Alaska’s Weatherization Assistance Program (WAP) funding was zeroed out in August for the 2020 program. A small amount of federal funding is still available, but it is difficult to administer WAP statewide without added state funds given the challenges and logistics of implementing it throughout the state.
For those unfamiliar with WAP, the most important and primary goals of WAP are to increase the energy efficiency of dwellings occupied by low-to-moderate income persons, reduce total expenditures in those households and improve the health and safety of those occupants — especially the most vulnerable which include the elderly, persons with disabilities, families with children, and those with the highest energy burdens who are least able to afford higher energy and utility costs.
WAP assessors perform energy audits and use diagnostic equipment, such as blower doors and infrared cameras, to identify the most cost-effective measures for a house. Typical measures include installing insulation, reducing air infiltration and pressure imbalances, sealing and repairing air ducts. Crews also address energy use-related health and safety problems, perform incidental repairs, test heating systems and appliances for combustion safety, test for carbon monoxide and gas leaks, identify moisture or mold problems, provide tune-ups for, or possibly replace, unsafe heating systems, and install smoke and carbon monoxide detectors.
WAP has been a valued energy-saving, wealth-building and health and safety program in Alaska for more than 40 years. It was born out of the 1970s oil crisis and seen as an alternative energy resource that helped reduce dependence on fossil fuels. Since 1978, thousands of Alaska’s households have been served by WAP. More than 20,900 households have been served since 2008. Nearly every person in Alaska has either benefited from WAP or knows someone who has.
As energy expenses decrease because of the installed measures, households become less dependent but also healthier, safer and more affordable, which helps contribute to self-sufficiency. Alaska, as a whole, then profits from dollars saved on reduced energy assistance, health care expenses, senior and homeless services and on increased availability of affordable housing. Dollars spent on weatherization are invested directly into the local economies. Local people are trained and hired and the knowledge is reinvested into new construction and other community housing projects.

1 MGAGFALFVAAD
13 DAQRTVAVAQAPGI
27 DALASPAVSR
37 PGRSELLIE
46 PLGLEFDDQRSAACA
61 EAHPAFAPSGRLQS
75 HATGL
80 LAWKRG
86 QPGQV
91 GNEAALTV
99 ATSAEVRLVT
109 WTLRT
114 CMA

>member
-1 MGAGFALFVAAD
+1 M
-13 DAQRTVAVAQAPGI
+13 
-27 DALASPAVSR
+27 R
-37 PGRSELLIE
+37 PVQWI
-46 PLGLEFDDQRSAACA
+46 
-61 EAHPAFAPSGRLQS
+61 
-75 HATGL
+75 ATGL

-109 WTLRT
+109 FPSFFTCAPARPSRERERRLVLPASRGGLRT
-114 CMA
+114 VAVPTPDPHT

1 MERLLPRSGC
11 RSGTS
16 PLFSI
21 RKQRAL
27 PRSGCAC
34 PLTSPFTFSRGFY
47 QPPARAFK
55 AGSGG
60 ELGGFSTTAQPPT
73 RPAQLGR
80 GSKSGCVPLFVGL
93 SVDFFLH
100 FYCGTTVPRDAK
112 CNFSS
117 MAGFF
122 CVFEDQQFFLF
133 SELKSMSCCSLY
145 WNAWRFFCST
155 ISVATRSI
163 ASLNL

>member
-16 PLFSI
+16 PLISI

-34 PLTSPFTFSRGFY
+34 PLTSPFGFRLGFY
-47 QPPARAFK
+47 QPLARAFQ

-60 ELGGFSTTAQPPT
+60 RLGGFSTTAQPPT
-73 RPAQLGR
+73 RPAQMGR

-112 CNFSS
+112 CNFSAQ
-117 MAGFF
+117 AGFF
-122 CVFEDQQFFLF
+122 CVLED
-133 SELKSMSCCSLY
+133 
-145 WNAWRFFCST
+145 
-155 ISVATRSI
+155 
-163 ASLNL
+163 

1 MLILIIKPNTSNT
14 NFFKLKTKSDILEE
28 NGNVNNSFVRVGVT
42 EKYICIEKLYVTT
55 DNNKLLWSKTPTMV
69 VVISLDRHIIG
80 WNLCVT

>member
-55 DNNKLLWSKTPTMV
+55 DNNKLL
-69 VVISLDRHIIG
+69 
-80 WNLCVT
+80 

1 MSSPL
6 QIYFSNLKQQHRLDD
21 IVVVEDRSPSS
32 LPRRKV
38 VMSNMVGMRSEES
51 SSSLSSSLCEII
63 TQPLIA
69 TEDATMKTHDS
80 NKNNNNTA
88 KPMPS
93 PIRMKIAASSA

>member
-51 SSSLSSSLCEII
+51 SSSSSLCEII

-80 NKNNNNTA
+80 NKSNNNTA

In August 2012, AHFC published a WAP outcomes report based upon completed weatherization projects throughout the state from April 2008 through March 2012. The report found that the average statewide energy savings for households was 28% for single‐family homes and 18.5% for multi-family units. These achievements continue to benefit households years after the weatherization is completed.
For decades, Alaska’s weatherization program has been recognized as a leader in building science throughout the national weatherization network. What WAP does not provide in direct assistance to those outside the eligibility requirements, it does provide to all Alaskans in shared expertise and experience. Not only has WAP helped thousands of Alaska households directly, but the innovative techniques, applied technologies and accumulated knowledge developed, utilized and disseminated by weatherization professionals over the decades has contributed to today’s home performance and building science understanding. This has improved the energy efficiency, ventilation, moisture control and indoor health now standard in housing construction.
Just about all Alaskans have directly or indirectly yielded positive returns from WAP beyond the program participants. In fact, WAP could be compared to a supplemental dividend or additional revenue source. But economic indicators within Alaska have often minimized efficiency and conservation as the vital energy resource other states have capitalized on. Many states and utilities — and even at the federal level — have been using conservation and efficiency as an essential energy resource for decades because of its positive economic and environmental returns. It is the cheapest, most rapidly achievable and cleanest energy resource. Cumulative energy savings from programs like WAP contribute to reduced spending for supply-side energy resources, new generation or upgrading existing energy systems.
The challenges of weatherizing different existing housing types in various degrees of physical and habitable condition, often built by unconventional construction methods and of different ages, in diverse regions and climates throughout Alaska has provided weatherization professionals a unique vantage point few housing contractors or research institutes ever encounter or experience. AHFC has been a stalwart leader in addressing the challenges Alaska’s housing requires and prioritizing the benefits of WAP.
Eliminating WAP funding — which has saved thousands of households money, benefited the state’s economy and quality of life, reduced individual and statewide costs, and transferred invaluable knowledge — is inconsistent with the professed economic priority of encouraging growth. Eliminating state funding for WAP reduces the budget in the short term, but increases future energy, health and affordability costs in the long term, thus thwarting the intent of encouraging growth and exacerbating unintended future consequences for all Alaskans.
Todd Hoener is chairperson of the Policy Advisory Council, a group of seven unpaid volunteers representing regions across Alaska and responsible for advising Alaska Housing Finance Corporation on the development and implementation of WAP. This commentary is his opinion alone and not the PAC or AHFC.
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